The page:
Depictions of powerful women are the first step to encouraging female leadership.
On January 3, 2017, the 115th Congress was sworn in. While fourteen women won seats, 14 women also exited, leaving the total number of women in Congress at 104. This means that while women comprise more than 50 percent of the American population, they make up less than 20 percent of Congress’s 535 members. On the state level, the number of female governors dropped from six to five. Following the defeat of Hillary Clinton, our nation’s first major party female presidential nominee, these numbers feel like a punch in the gut — particularly when considering that Clinton received nearly 3 million more votes than her opponent.
It’s no wonder that issues such as parental leave, cost of child care, reproductive rights and the gender pay gap have historically been ignored and are now coming under serious threat. But the fight for equality continues. On January 21st, millions of women and allies will march in Washington D.C. and cities across the nation to protest the policies of the incoming administration. The recent Martin Luther King Jr. holiday reminds us that this action is not without precedent.
While the Civil Rights movement has since been crisply memorialized in films like Selma and The Help, popular culture of the 50s and 60s was overwhelmingly white. Similarly in 2017, movies and television perpetuate a false universe where there are two males for every female. An analysis by polling site FiveThirtyEight found that women in film are significantly overrepresented as waitresses, teachers and secretaries. Such outdated stereotypes often play a role in driving social norms which, consciously or not, inform the career choices of young women.
Simply put, when we don’t see women in leadership positions, we come to believe that women cannot lead. As women’s rights activist Gloria Steinem said, “If we can’t see it, we can’t be it.”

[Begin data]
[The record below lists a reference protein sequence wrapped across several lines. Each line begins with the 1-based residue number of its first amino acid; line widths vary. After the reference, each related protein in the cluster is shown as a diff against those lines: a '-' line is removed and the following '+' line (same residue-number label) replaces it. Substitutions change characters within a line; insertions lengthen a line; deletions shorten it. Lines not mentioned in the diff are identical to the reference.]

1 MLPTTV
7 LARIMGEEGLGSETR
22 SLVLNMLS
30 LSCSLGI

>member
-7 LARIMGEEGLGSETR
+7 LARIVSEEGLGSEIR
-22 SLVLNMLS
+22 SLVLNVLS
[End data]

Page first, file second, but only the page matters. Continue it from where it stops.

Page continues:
After scanning list after list of top political films and television shows, it’s easy to see that even series like Veep and Scandal, where women (briefly) hold the top job (and are kicked of out office in dramatic and humiliating circumstances), are exceptions to the norm. Other high-powered women, such as gun control lobbyist Miss Sloane, transcend perceptions of weakness by completely rejecting their femininity. Many of the fictional female presidents have shown up in sci-fi films, suggesting that we’re likely to elect a female president around the same time that we discover aliens. This is not what Liza Cowan and Alix Dobkin meant by The Future Is Female.
On-screen female presidents, CEOs and other power brokers with career ambitions show young female viewers that they also can have high ambitions and achievements. The importance of seeing women of all ethnicities succeed in positions of power that generally are reserved for white men cannot be overstated.
In fact, we can have strong female roles in financially successful film and television. Just ask Taraji P. Henson, whose film Hidden Figures recently beat out Rogue One for to become the biggest movie in the country — in a recent Instagram post, she clapped back at naysayers who told her, “Black women can’t open films domestically or internationally.” Hidden Figures celebrates the brilliance and fortitude of Katherine Johnson, Dorothy Vaughan and Mary Jackson, three black women who persevered through racist Jim Crow laws to help launch NASA’s space program into public acclaim. The film reminds us that although white males dominate NASA, genius has no race nor gender. In fact, such discrimination often gets in the way of technological progress.
Disappointingly, the slate of highly-anticipated movies for 2017 seems to have missed this memo. While we look forward to Wonder Woman, we’d rather see women in our universe, of all ethnicities, playing CEO, head engineer, U.S. senator and president. As our soon-to-be-former President Obama said in his recent farewell address, “If something needs fixing, then lace up your shoes and do some organizing.” We’ll be out there marching this weekend — will you?
— Alina R. Evans is a communications associate with AndACTION